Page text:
Aside from the fluidity of these terms, the real reason that the practices in Khevsureti are of possible relevance is due to Charachidzé’s references to the drosha.12 This large T-shaped sacred banner is described as being one of the central elements of Khevsur religious practice and in appearance was not unlike the Tau Cross, now associated most closely in the western imagination with the Franciscan Order. Charachidzé recounts how informants referred to the drosha being set up near the entrance to the sacred enclosure13 in a prominent position and this offers an intriguing suggestion; with such a well-documented pagan tradition of setting up a large cross-shaped banner at the entrance to a sacred precinct it suggests the possibility that there is some echo of this act in the Georgian Christian tradition of large pre-altar crosses. These are often traced back to the account of St. Nino, the evangeliser of Georgia, raising her cross on the hill that became known as Jvari (Cross) to the east of the ancient capital of Mtskheta in the fourth century CE and, indeed there is, as mentioned above, a large polygonal platform at the heart of that early seventh century centrally-planned church to this day. Overall relatively few of these large bases that are presumed to have been used to display a pre-altar cross have survived; there is a (much smaller) platform that is placed in the northern aisle, rather than the central nave, of the originally sixth-century Anchiskhati Basilica in Tbilisi and until recently a similar hexagonal platform accessed by steps to the east and west stood before the sanctuary of the (now ruined) eighth to ninth-century church of Zhaleti in the district of Tianeti, north of Tbilisi—and, perhaps significantly, in the hinterland between the Georgian lowlands and its mountain cultures.14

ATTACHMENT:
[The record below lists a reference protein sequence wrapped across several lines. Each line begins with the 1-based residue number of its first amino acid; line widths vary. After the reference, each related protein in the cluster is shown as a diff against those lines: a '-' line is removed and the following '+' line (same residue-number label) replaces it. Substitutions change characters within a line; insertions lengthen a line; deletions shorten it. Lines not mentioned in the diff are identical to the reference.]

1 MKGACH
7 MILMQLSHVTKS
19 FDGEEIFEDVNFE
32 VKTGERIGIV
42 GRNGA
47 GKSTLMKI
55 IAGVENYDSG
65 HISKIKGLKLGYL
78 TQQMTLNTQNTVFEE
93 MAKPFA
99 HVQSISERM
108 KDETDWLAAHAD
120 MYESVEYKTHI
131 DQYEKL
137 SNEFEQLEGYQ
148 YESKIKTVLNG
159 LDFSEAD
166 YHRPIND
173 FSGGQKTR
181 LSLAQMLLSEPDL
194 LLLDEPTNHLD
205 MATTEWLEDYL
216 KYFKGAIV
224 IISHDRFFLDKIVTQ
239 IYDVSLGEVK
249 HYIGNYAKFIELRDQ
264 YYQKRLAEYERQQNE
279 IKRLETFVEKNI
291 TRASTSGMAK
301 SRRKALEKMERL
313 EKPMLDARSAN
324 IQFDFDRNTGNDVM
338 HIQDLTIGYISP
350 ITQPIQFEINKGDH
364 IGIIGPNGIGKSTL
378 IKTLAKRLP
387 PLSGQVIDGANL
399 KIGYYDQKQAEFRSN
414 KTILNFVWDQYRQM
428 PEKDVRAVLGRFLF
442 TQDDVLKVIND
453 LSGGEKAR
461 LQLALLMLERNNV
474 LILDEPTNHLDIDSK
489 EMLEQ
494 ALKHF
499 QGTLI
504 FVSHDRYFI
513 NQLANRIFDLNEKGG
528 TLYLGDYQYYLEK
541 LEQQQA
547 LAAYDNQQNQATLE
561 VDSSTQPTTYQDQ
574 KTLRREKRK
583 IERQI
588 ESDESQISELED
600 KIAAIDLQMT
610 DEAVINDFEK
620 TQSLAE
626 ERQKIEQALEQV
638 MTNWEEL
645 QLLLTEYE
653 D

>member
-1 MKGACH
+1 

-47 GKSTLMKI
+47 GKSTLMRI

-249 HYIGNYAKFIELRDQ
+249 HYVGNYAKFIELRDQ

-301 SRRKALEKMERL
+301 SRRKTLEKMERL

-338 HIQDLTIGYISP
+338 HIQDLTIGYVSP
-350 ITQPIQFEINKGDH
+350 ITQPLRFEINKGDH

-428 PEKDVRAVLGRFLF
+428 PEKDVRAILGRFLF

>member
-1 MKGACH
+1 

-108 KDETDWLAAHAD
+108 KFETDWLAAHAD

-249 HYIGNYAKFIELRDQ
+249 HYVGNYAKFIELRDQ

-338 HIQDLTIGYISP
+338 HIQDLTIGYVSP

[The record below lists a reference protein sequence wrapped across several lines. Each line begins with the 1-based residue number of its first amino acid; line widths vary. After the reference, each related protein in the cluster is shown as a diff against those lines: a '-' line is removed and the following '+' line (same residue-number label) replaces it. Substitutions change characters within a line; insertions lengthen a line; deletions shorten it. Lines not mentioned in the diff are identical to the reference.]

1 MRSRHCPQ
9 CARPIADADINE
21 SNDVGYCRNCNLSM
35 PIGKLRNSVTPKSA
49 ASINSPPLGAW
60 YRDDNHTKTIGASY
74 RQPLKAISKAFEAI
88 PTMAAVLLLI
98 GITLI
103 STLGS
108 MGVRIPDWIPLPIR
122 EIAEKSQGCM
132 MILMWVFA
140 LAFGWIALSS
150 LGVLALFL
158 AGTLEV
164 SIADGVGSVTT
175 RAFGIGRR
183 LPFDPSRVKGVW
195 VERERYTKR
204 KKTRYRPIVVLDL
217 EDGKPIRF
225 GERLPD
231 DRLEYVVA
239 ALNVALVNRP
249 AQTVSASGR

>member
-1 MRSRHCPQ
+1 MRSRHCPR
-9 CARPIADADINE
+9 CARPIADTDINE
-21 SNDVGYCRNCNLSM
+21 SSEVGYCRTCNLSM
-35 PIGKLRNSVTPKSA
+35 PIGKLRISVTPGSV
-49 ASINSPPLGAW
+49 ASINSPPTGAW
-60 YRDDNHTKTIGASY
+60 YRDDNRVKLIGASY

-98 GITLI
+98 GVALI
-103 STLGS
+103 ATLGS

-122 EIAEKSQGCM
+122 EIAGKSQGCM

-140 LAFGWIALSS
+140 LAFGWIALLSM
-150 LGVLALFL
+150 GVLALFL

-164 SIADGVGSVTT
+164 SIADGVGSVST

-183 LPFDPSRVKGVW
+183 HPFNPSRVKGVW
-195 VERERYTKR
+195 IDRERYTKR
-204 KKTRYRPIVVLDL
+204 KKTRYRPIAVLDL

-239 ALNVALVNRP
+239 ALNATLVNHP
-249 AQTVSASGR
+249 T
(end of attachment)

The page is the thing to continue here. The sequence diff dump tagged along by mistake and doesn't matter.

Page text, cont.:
None of these three locations still possesses the original cross that would have been displayed on these platforms, but a number of these large wooden crosses with metal decorative plaques are still extant in the collections of the Georgian National Museum and they are particularly linked with Upper Svaneti where we have visual evidence showing that they were still in situ until the 1990s.15 Intriguingly Charachidzé’s research pointed to underlying congruencies between the Svan and Khevsur belief systems that suggested that these two traditions had many shared practices before the two mountain cultures began to develop along different paths—a factor highlighted by their different linguistic development, where their respective languages may have divided as early as the third millennium BCE.16 Of course any hypothesis seeking to link these cross cults remains extremely speculative, but as the Svans remain the most active protectors of this tradition of the pre-altar cross, a tradition for which we have extant evidence in only a very few locations in the lowlands of Kartli, then it does add more circumstantial evidence to the supposition that the use of this kind of large cross could owe something to pre-Christian cultic practices instead of simply being a variation of the Christian tradition of veneration for the instrument of Christ’s passion. On the other hand the tau-shaped drosha could be a projection of the dedabodzi or central pillar, again tau-shaped, that held up traditional darbazi houses.17 If this was the case then we could be seeing two parallel belief systems that became intertwined and difficult to differentiate at some point between late antiquity and the mid twentieth century when ethnographers first recorded them in detail.